So back to this PTO gig. As happy as I am to be involved, I really hope that I am able to take it as seriously as I should. But, how did I get here? I mean, this is the same person who threw a Tupperware Party that no one came to. And when Allison was a baby, I resorted to taking out an ad in the local paper to find a playgroup. And the only Mom who answered the ad turned out to be a bit high strung. Jay thought she was psychotic. We moved.

I have come to the realization that there isn't much "O"rganization in the PTO. "O" stands for "Oh my goodness" the room just emptied when I asked for some help. "Oh, you schools are looking for another handout from local businesses". "Oh crap, where did I put that memo?"

A few individuals do most of the work. I am in charge of pulling off the year's big fundraiser in a few weeks, and I'm feeling a little pressure here. I already have prehypertension, and I'm not sure this is good for my health.

You may have noticed that I have a hard enough time organizing and motivating myself, much less trying to rally a parent base that may or may not have the time nor the inclination to get involved. It's a shame because I just heard some study that shows that a child's success in school has a direct correlation to the parents' involvement.

So my plan is to enlist a parent in each grade to put together a parent/grandparent contact list for a directory (if the Principal approves) and have said parent contact other parents and assign tasks. We have only one class per grade so this is not a lot of parents, so not a lot of phone calls.

I always tell my kids that many hands make light work. Do you think the parents will swallow that line? My kids don't.

Tuesday, September 21, 2010

I Really Am a Glass-Half-Full Type of Gal

I'm not sure what the glass is half full of though. Perhaps it should be half full of prune juice to get things going around here. Or wine, but half a glass of wine is not nearly enough to excuse my lack of time-management skills. Any pictures accompanying this post should be of boxes: you know, the boxes that should have been shipped before now. Instead, here are the larger vases.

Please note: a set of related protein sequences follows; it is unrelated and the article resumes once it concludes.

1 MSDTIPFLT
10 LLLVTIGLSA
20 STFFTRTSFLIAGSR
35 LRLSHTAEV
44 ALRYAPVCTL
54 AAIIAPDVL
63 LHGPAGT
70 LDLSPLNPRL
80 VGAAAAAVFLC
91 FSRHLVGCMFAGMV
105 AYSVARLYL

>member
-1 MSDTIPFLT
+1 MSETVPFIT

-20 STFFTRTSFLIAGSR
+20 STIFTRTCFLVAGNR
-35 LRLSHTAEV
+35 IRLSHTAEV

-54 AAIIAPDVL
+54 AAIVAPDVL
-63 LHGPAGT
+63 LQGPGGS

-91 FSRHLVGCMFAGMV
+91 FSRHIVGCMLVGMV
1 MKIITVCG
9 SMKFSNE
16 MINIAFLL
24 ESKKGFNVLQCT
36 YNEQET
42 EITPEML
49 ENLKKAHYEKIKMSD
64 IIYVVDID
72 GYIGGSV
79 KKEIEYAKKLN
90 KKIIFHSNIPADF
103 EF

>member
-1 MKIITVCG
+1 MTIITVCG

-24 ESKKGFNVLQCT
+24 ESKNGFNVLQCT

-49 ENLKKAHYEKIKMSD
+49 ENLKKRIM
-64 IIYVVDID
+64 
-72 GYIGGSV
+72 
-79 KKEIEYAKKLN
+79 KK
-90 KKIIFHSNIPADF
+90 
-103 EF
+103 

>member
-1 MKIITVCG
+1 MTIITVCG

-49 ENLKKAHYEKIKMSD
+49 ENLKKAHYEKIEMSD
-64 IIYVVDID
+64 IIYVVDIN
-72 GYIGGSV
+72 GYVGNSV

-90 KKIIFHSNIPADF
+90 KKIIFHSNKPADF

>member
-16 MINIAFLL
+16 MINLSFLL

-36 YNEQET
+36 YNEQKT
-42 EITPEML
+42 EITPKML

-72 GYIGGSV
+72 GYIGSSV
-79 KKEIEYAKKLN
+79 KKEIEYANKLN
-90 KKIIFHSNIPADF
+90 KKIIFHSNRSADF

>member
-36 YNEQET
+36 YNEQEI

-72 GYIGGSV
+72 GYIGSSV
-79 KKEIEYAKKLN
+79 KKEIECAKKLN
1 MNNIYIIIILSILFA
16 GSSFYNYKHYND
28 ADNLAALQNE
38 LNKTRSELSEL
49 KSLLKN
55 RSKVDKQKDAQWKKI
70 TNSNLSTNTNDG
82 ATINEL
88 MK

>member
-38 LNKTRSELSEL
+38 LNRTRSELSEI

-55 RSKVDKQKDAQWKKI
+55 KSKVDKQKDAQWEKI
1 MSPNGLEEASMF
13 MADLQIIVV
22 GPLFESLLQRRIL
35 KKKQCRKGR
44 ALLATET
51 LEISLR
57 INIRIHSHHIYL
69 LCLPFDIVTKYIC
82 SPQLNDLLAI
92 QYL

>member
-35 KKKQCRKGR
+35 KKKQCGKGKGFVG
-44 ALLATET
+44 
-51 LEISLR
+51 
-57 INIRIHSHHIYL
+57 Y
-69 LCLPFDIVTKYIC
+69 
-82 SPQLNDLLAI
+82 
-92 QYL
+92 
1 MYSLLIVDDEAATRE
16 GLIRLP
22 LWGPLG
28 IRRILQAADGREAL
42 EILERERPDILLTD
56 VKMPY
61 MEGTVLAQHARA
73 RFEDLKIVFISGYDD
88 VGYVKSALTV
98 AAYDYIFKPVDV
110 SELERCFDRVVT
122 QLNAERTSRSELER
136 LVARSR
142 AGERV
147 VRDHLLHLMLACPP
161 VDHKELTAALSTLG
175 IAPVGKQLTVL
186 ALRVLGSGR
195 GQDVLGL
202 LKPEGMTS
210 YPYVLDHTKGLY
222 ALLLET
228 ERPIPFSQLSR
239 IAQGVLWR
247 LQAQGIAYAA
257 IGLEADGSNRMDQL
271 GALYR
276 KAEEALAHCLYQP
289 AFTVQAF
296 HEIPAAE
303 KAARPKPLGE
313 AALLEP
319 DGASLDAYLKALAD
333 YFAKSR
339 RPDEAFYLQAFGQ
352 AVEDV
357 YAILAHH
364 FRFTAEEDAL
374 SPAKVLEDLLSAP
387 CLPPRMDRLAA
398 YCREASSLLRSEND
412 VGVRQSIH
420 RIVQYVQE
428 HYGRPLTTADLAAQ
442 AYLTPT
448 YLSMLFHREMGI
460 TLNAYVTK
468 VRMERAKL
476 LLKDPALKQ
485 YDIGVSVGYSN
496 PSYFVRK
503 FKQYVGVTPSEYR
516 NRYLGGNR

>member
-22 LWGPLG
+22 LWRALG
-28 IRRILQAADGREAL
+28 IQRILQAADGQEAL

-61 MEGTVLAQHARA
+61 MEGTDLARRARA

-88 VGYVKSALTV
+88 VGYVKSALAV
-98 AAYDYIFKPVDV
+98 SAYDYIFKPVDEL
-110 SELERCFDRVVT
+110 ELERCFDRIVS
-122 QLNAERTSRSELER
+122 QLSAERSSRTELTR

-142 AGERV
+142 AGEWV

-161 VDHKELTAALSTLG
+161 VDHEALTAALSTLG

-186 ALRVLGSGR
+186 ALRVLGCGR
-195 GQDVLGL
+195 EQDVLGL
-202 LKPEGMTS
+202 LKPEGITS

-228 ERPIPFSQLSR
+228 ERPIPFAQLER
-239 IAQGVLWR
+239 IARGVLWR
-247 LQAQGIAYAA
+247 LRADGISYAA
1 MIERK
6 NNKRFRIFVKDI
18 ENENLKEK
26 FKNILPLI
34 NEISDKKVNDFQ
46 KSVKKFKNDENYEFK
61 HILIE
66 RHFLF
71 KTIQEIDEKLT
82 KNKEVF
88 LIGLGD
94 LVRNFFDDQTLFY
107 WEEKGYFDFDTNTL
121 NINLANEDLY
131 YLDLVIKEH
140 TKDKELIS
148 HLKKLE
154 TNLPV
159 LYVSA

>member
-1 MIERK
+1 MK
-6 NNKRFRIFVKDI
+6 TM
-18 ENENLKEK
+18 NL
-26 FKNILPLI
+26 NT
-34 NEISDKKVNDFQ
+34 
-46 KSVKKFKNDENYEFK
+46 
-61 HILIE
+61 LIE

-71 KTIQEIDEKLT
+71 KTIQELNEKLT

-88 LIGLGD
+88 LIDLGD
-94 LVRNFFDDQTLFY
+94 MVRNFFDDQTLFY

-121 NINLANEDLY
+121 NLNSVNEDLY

I had planned on hand-delivering my basket for the Carolina's Got Art! exhibit, but misread the delivery instructions until Saturday morning: no one available to accept work on Sunday. At least I didn't make the long drive to Charlotte to find this out. However, this did result in a quite expensive packing and shipping charge, and the box still didn't arrive on time.

Then, Michael Kline was going to deliver our pots for the Clay and Blogs: Telling a Story exhibit while he was in Seagrove this past weekend. Only he found himself in the middle of a firing cycle and cancelled the trip. No problem. I hadn't decided on which pieces to send. I still would have had to box everything up, and I don't have enough boxes or packing materials around the house.

So tomorrow, I head to the Post Office to procure some packing materials, no doubt paying a premium price for my failure to properly plan. Unless there is a shipping store around here. After needing $30 worth of packing peanuts and an $11 outer box (I had the inner box already), perhaps it's worth paying someone to do the whole thing. I don't ship often, and packing up those baskets makes me pretty nervous.
My poor planning was evident in the studio today as well. Not only had I run out of suitably soft clay, I drank a cup of caffeinated coffee which rendered me unable to throw anyway. Tomorrow is another day.

Thursday, September 16, 2010

Carolina's Got Art!

I was notified this week that my blue basket was selected to be in the Carolina's Got Art! Exhibition sponsored by the Elder Gallery in Charlotte, NC. The show opens October 1, 2010 and will run through October 30, 2010. After that it will be travelling throughout North and South Carolina for the next year. Those locations have not yet been announced.

Unfortunately, I will be unable to make the opening reception on October 1 due to another engagement, notably the opening of Clay and Blogs: Telling a Story at the Moore County Arts Council. I'll be able to stop by and see the exhibit Saturday. Never has my social calendar been so full!
In other news, I invested in new signs for the studio. The old signs were fashioned using wood panels that I found lying around and the largest stencils that I could find. After nearly 2 years, it was time for an upgrade.

Tuesday, September 14, 2010

Going Under the Knife

When I decided to make some more functional work last week, I zeroed in on bowls and bottles. The bowls have proven a bit problematic. I've lost 4 to cracking so far, even though the dehumidifier is off and I've kept them covered.

The bottles are small, but a decent start. I like making little wine carafes. I tried cutting the tops of some at an angle and quickly decided that I hated them.

Rather than try to salvage them, I decided to just experiment, using some texture and paddling some, and yes, a little cutting. Most of my attempts fall short of anything worthwhile, however, some of the more daring cuts resulted in something exciting. So I threw another set of bottles/cylinders, this time with no bottom. I'm really digging some of these.